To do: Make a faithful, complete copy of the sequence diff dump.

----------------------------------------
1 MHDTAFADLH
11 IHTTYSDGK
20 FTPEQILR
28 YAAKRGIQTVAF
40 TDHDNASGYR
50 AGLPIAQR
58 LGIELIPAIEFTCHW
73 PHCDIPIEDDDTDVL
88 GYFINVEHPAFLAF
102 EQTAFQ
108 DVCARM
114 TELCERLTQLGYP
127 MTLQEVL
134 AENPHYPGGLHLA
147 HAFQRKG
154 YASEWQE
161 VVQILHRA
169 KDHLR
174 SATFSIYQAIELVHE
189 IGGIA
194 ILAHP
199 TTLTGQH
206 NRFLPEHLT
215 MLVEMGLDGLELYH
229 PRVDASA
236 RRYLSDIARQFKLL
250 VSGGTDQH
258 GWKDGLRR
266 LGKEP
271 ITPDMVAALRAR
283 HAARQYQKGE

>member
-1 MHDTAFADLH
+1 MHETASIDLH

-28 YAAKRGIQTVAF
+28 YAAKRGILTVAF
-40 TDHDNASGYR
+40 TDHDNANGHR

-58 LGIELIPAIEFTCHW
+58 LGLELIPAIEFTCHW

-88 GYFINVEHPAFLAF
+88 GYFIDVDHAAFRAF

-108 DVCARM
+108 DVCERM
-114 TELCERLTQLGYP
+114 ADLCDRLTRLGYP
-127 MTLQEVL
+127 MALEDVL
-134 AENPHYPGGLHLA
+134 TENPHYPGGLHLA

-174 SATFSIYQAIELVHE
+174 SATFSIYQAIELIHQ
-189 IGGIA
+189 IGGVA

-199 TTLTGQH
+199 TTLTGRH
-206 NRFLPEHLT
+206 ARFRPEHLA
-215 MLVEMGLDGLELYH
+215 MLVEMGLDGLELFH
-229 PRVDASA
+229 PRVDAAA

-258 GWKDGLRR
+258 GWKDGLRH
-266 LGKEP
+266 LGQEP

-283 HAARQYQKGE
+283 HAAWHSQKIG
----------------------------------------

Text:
1 MHDTAFADLH
11 IHTTYSDGK
20 FTPEQILR
28 YAAKRGIQTVAF
40 TDHDNASGYR
50 AGLPIAQR
58 LGIELIPAIEFTCHW
73 PHCDIPIEDDDTDVL
88 GYFINVEHPAFLAF
102 EQTAFQ
108 DVCARM
114 TELCERLTQLGYP
127 MTLQEVL
134 AENPHYPGGLHLA
147 HAFQRKG
154 YASEWQE
161 VVQILHRA
169 KDHLR
174 SATFSIYQAIELVHE
189 IGGIA
194 ILAHP
199 TTLTGQH
206 NRFLPEHLT
215 MLVEMGLDGLELYH
229 PRVDASA
236 RRYLSDIARQFKLL
250 VSGGTDQH
258 GWKDGLRR
266 LGKEP
271 ITPDMVAALRAR
283 HAARQYQKGE

>member
-1 MHDTAFADLH
+1 MHETASIDLH

-28 YAAKRGIQTVAF
+28 YAAKRGILTVAF
-40 TDHDNASGYR
+40 TDHDNANGHR

-58 LGIELIPAIEFTCHW
+58 LGLELIPAIEFTCHW

-88 GYFINVEHPAFLAF
+88 GYFIDVDHAAFRAF

-108 DVCARM
+108 DVCERM
-114 TELCERLTQLGYP
+114 ADLCDRLTRLGYP
-127 MTLQEVL
+127 MALEDVL
-134 AENPHYPGGLHLA
+134 TENPHYPGGLHLA

-174 SATFSIYQAIELVHE
+174 SATFSIYQAIELIHQ
-189 IGGIA
+189 IGGVA

-199 TTLTGQH
+199 TTLTGRH
-206 NRFLPEHLT
+206 ARFRPEHLA
-215 MLVEMGLDGLELYH
+215 MLVEMGLDGLELFH
-229 PRVDASA
+229 PRVDAAA

-258 GWKDGLRR
+258 GWKDGLRH
-266 LGKEP
+266 LGQEP

-283 HAARQYQKGE
+283 HAAWHSQKIG